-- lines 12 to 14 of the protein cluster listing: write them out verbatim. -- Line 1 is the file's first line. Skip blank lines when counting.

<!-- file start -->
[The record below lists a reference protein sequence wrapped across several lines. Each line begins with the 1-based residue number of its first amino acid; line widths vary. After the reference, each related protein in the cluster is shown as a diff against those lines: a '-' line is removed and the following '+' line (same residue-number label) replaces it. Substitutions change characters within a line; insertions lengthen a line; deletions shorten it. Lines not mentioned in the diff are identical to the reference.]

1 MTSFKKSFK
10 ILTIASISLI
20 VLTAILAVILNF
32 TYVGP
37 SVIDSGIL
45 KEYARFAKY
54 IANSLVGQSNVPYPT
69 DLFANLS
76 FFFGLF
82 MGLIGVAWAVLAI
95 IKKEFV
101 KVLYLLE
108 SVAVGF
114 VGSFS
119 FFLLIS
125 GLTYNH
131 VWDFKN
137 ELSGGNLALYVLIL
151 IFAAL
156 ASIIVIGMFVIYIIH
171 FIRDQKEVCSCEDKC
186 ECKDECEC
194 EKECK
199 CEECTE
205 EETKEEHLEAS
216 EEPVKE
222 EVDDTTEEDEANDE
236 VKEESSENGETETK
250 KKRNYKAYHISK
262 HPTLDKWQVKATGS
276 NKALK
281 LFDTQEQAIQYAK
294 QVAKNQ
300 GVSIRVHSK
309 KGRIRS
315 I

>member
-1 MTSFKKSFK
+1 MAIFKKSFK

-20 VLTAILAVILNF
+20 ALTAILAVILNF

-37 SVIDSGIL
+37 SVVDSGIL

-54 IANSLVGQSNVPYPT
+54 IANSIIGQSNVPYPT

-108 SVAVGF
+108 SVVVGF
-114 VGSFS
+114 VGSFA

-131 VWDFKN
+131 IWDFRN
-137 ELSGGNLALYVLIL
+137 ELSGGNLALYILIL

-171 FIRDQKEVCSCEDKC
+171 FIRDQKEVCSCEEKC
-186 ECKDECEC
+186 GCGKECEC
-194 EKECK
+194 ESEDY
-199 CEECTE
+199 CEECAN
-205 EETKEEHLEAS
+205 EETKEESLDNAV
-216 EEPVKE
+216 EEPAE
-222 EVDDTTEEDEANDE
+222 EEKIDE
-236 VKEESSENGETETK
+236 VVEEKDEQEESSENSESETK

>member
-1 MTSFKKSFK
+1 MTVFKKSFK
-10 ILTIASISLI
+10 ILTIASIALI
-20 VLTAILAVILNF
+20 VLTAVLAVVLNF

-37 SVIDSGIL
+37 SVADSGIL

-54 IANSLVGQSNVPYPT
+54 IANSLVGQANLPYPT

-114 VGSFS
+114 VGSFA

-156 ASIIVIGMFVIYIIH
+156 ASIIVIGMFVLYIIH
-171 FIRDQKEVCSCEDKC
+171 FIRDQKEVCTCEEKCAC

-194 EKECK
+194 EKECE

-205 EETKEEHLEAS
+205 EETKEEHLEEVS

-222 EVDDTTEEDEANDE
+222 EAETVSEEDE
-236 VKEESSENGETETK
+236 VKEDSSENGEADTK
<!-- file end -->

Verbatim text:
95 IKKEFV
101 KVLYLLE
108 SVAVGF